So, beyond the declaration of a Day of Mourning in honour of the slain worshipers and holding a special prayer for the peaceful repose of their souls, it is clear that the best honour to these dead people would be that their killer(s) are brought to justice. The governor should, therefore, make good his promise that his administration would do everything within its power to fish out all the people behind the killings and bring justice and closure to bear on the matter.

A dangerous trend

Meanwhile, the killings signal a dangerous trend in Igboland. Rather than crawl into the ethnic cocoon and say, “No Igbo man can walk into a church and shoot at innocent worshippers”, or spin terrorist yarns around this matter, this is the time to carry out thorough investigation and find out the whole truth so that it can be nipped in the bud to avert a reoccurrence. For if it is indeed a drug-related gang war, then this might just be the beginning. Better to look for the black goat before night sets in and darkness swallows up everything.

Larry Iloh, a UK-based Nigerian, hit the nail on the head in a post on his Facebook wall thusly, “This is heart-wrenching and portends a dangerous omen for Ndigbo at this crucial time in our agitation for self-determination. Any sensible Igbo man right now should set propaganda aside and focus on the tragedy we have at hand.”

Loss of moral compass

For now, the story out there remains that Aloysius Ikegwuonu (Bishop), an alleged drug baron in South Africa, was actually the target of the gunmen. An article by Somuadila Ugwummadu, which has been circulating online, says that much. The article narrates how Bishop, a mere secondary school leaver, allegedly became a multi-millionaire barely four months after he travelled to South Africa in March 2001 and returned home in December of the same year to throw money around.

Without dwelling on other matters raised, there is no debating the fact that Bishop spoilt his community with “philanthropic” gestures, apparently shutting everyone up in the process. He constructed roads and invited Governor Obiano to commission them; renovated churches in Ozubulu as well as the Igwe’s palace; built St. Philip’s Catholic Church, where last Sunday’s killings took place, and handed over to Nnnewi Catholic Diocese; doled out scholarships to Ozubulu youths and took several of them to South Africa; instituted a charity foundation; donates to the state police and the local vigilante groups, among other “goodies”.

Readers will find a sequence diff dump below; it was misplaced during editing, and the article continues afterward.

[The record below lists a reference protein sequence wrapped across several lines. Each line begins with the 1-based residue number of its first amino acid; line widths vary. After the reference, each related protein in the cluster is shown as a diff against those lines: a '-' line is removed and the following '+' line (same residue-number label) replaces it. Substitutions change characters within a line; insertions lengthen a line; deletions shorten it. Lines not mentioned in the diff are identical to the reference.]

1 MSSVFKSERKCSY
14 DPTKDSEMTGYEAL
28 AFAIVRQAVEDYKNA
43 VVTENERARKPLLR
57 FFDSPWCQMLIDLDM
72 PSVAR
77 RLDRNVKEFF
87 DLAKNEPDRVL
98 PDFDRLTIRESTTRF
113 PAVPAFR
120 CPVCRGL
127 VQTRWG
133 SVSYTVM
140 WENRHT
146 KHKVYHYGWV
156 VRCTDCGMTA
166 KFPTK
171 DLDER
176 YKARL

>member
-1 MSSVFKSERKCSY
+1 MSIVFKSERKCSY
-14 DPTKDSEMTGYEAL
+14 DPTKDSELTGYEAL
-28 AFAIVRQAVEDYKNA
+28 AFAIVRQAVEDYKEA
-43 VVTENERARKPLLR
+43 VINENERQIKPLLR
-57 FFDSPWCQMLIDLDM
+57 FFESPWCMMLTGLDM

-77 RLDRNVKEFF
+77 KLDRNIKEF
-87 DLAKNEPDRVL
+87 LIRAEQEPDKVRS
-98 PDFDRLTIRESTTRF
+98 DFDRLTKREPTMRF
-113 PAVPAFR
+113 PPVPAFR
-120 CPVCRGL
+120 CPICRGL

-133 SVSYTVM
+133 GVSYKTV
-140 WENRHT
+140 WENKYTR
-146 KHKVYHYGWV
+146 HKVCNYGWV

In all of this, no one bothered to ask the source of wealth of this young man. Even if they knew, everyone decided to silently enjoy the booty, including the church. Perhaps it could be there was really no way of distinguishing between “good” money and “bad” money. So so. But time was when parents and communities took pains to inquire about what their children did for a living and those who happened upon sudden wealth could not be touched even with a long pole. The departure from this noble path is the bane of many communities today.

Chika Unigwe, Nigerian-born writer and winner of the 2012 NLNG Prize for Literature, rightly imputed guilt on all those who should have spoken up early in the day but chose to keep mute.

“The alleged drug baron responsible for it, a man known as Bishop, lost his mother in 2010 (according to the Facebook posts of his foundation). At the time he hadn’t made it (according to the posts which lament the fact that his mother ‘died in poverty’ and ‘didn’t live to reap the fruit of her labour’). How does anyone make enough money – bar winning the lottery or getting a huge advance or being left a huge inheritance – to build 2 churches, buy cars, build a mansion, hand out scholarships like cups of water, establish a salary scheme etc in under 7 years? Did it not occur to anyone that he could not have made so much money, in so short a time, legitimately?” Unigwe asked in a Facebook post.

“Yet, he was given a chieftaincy title and feted by his community. His 35th birthday Mass was celebrated by 15 priests. His gifts were accepted. There are still people today (according to newspaper reports) including his ‘aide’ and the chairman of his LGA defending him. How do you condemn a man whose food you are still eating? It is not possible to speak clearly with a full mouth,” she wrote.

May the departed find eternal rest, may the injured recover quickly and, most importantly, may the lesson of this ugly incident not be lost on all of us.




August 13, 2017 | 2:16 am